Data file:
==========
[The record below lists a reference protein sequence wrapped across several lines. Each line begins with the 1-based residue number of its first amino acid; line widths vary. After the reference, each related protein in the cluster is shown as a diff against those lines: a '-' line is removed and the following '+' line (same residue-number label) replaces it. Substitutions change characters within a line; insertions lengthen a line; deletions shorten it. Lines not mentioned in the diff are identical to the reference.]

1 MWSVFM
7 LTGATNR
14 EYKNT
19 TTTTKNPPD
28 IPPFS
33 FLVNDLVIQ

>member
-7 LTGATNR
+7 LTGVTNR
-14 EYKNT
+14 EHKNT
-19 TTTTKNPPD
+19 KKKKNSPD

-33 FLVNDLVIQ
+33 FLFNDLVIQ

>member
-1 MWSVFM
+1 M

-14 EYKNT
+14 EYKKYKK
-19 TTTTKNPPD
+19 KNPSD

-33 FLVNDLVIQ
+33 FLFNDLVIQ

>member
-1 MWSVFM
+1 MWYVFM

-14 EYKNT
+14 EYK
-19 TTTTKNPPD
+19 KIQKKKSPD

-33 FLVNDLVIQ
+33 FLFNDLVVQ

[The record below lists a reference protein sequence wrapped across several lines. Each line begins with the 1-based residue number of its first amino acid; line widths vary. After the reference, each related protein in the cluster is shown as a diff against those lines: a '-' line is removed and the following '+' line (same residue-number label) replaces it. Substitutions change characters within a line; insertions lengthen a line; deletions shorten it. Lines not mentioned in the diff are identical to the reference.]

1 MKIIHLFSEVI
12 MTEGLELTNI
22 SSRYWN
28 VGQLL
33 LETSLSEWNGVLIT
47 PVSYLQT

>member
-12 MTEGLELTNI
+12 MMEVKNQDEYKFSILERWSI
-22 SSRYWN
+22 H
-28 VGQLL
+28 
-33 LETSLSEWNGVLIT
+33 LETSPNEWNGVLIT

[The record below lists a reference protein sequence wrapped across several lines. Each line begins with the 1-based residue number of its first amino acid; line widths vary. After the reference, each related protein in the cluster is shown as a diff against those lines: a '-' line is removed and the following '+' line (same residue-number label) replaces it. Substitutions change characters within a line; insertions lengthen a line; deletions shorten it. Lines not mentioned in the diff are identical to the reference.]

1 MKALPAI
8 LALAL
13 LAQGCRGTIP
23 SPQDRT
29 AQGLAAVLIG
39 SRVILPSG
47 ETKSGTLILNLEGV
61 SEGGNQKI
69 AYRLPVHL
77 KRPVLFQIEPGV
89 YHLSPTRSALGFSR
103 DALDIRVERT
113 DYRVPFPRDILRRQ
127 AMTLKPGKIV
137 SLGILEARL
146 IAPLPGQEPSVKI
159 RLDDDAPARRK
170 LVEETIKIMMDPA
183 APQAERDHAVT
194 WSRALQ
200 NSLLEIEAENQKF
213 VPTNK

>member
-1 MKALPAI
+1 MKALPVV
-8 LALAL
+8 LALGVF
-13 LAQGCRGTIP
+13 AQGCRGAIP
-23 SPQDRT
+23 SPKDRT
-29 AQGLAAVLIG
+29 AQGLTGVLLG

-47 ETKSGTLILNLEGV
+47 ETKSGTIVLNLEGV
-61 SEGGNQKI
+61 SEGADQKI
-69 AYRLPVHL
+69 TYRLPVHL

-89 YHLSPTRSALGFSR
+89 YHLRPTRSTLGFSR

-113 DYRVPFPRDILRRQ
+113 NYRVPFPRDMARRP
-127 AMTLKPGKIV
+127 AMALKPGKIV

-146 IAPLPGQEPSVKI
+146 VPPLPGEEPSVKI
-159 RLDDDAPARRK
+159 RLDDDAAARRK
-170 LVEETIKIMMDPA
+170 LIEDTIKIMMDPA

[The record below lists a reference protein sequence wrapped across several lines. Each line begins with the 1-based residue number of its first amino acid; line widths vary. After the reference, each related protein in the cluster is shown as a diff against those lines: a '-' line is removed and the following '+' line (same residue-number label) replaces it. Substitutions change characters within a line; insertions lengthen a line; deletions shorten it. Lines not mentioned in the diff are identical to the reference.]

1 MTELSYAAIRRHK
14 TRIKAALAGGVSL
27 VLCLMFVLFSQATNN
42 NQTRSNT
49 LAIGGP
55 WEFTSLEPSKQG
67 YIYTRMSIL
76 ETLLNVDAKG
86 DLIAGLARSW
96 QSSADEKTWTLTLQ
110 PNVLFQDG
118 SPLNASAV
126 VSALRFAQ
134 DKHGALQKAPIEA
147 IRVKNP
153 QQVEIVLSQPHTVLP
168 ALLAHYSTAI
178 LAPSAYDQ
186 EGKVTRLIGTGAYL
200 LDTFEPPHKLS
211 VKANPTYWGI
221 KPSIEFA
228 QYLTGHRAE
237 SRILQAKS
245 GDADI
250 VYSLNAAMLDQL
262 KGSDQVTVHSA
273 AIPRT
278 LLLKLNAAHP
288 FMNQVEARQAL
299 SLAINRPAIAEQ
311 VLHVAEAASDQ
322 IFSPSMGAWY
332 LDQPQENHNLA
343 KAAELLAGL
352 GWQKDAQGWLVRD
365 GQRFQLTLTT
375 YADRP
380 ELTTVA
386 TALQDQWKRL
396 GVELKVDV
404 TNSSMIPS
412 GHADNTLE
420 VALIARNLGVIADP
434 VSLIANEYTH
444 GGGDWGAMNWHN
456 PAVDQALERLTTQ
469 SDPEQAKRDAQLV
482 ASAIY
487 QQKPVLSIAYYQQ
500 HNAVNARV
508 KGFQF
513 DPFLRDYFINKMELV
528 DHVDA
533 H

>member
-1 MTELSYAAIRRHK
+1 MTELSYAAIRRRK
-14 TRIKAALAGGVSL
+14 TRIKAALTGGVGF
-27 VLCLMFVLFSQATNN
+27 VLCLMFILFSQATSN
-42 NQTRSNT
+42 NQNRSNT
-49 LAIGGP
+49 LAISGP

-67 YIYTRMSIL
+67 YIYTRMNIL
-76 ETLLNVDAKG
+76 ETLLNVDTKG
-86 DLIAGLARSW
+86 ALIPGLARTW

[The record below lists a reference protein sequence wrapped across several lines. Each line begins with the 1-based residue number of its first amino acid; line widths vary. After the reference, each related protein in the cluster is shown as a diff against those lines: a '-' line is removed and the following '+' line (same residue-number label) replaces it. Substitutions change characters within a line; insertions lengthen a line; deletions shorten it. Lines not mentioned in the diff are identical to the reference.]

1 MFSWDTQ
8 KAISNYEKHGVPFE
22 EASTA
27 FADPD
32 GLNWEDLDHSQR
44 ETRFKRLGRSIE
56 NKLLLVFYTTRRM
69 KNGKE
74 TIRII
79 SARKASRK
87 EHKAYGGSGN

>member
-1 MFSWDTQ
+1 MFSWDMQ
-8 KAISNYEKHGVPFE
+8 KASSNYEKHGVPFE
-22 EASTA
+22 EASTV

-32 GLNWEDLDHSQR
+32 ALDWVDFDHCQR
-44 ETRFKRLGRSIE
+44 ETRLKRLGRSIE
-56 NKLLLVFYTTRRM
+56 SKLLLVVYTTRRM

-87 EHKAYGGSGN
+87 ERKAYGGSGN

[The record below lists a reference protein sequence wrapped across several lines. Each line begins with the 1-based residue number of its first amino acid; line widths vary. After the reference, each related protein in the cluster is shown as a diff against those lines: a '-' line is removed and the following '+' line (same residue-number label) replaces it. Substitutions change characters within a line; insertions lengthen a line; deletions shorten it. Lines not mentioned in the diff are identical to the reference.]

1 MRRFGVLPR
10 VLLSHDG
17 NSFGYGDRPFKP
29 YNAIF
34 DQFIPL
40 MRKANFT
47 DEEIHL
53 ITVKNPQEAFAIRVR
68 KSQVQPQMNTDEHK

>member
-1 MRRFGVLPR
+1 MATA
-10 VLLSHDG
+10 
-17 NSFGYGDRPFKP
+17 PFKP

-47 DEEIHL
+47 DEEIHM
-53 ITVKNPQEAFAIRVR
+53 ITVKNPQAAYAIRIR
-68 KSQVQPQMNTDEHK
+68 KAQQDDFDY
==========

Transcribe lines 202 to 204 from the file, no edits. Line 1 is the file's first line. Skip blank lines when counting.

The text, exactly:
+87 ERKAYGGSGN

[The record below lists a reference protein sequence wrapped across several lines. Each line begins with the 1-based residue number of its first amino acid; line widths vary. After the reference, each related protein in the cluster is shown as a diff against those lines: a '-' line is removed and the following '+' line (same residue-number label) replaces it. Substitutions change characters within a line; insertions lengthen a line; deletions shorten it. Lines not mentioned in the diff are identical to the reference.]

1 MRRFGVLPR